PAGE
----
Monday, 29 September 2014
Star Trek: Insurrection (IX)
An undercover surveillance mission on a quiet planet of peaceful people, the Baku, goes wrong when Lieutenant Commander Data malfunctions and starts attacking the people around him. Captain Picard is faced with a dilemma: this is a dangerous example of technology going horribly wrong, but though Data may be a machine, he is a good friend and a trusted crew member. How can the captain allow his destruction? This could have been a major cause of conflict throughout the film, but in actual fact, all it takes is an epic rendition of Gilbert and Sullivan's "An English Tar" from the Captain and a reluctant Worf, to jog Data's memory and restore him back to his old self (with a bit of help from Chief Engineer Geordi LaForge.)
When Picard and Data return to the planet to make amends, they uncover a suspicious plan masterminded by the Federation Council itself, to move the Baku off their home planet and onto another one without their noticing, thanks to my least-favourite addition to the Next Generation Trek-verse, the Holodeck technology. This discovery calls into question the Federation's very soul, a systematic violation of the Prime Directive of non-interference of a culture's natural development. Insurrection adjusts this law to refer only to those planets who have not yet discovered warp-speed travel. The Baku have invented this technology, although they shun it, so apparently they are fair game. It seems a somewhat arbitrary place to draw the line, although we discovered in First Contact that this was the point where everything changed for the human race, when the Vulcans decided it was okay to say hello and introduce them to the wider universe.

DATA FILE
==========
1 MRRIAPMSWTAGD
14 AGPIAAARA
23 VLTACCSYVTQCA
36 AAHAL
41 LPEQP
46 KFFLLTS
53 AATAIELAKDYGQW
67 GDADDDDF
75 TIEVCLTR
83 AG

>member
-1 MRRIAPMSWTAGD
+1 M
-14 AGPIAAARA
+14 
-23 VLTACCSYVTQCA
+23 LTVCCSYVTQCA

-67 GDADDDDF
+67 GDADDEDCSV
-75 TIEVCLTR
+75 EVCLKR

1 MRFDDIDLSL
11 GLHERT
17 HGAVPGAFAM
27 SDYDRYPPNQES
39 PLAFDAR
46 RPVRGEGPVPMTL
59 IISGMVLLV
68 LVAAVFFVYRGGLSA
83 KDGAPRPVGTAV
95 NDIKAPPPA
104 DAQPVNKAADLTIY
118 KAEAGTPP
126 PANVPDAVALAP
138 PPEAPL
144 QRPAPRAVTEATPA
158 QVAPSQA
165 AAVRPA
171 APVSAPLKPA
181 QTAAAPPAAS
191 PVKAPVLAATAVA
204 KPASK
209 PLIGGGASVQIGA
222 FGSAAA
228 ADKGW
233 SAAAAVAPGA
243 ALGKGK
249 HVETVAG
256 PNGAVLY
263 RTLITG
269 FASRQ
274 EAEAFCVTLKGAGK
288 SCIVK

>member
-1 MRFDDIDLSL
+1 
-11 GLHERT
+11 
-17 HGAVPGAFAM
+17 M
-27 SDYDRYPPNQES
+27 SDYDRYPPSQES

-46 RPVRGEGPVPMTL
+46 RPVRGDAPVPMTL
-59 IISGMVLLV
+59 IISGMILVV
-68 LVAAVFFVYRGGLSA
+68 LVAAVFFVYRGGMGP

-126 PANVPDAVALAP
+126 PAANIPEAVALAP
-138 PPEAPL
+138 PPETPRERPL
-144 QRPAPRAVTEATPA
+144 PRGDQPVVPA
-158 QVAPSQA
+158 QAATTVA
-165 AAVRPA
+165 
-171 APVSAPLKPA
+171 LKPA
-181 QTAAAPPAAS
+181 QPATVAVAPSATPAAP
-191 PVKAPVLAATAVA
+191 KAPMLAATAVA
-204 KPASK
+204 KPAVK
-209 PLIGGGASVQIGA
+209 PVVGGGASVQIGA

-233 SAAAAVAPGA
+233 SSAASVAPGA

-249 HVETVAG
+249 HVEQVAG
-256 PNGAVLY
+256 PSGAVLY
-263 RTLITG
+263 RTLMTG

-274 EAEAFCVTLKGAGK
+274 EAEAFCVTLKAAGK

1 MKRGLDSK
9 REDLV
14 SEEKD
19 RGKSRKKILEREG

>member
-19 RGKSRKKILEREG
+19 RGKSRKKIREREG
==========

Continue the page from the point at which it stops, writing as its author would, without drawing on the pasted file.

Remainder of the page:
This planet has some interesting properties in its atmosphere, restoring youth and extending life - which is why the Federation wants it. After all, there is a case to be made for the fact that it has the potential to help millions and billions of people, instead of just the few hundred who live there. "The needs of the many," and all that. But Picard and the Enterprise crew determine to defend the Baku against forced relocation. Data befriends a little boy on the planet, and learns from him a little more about what it is to be human. Picard finds a girlfriend, and Deanna Troi and Will Riker rediscover the romance that has been hinted at right from the start of the first season - but lose Riker's beard. Riker's beard, has been popularly linked with The Next Generation getting good, and so to have him shave it off - and in an odd-numbered Star Trek movie - could be viewed as a very risky move. Insurrection is not a terrible Star Trek film. It hasn't got the cringe-factor of The Final Frontier (V) nor will I deny its place in Trek canon, as I do Generations, but neither is it ever going to reach classic status with The Wrath of Khan, the one with the whales, or First Contact. It is a solidly OK film, but overall just feels like an average episode on a grander scale.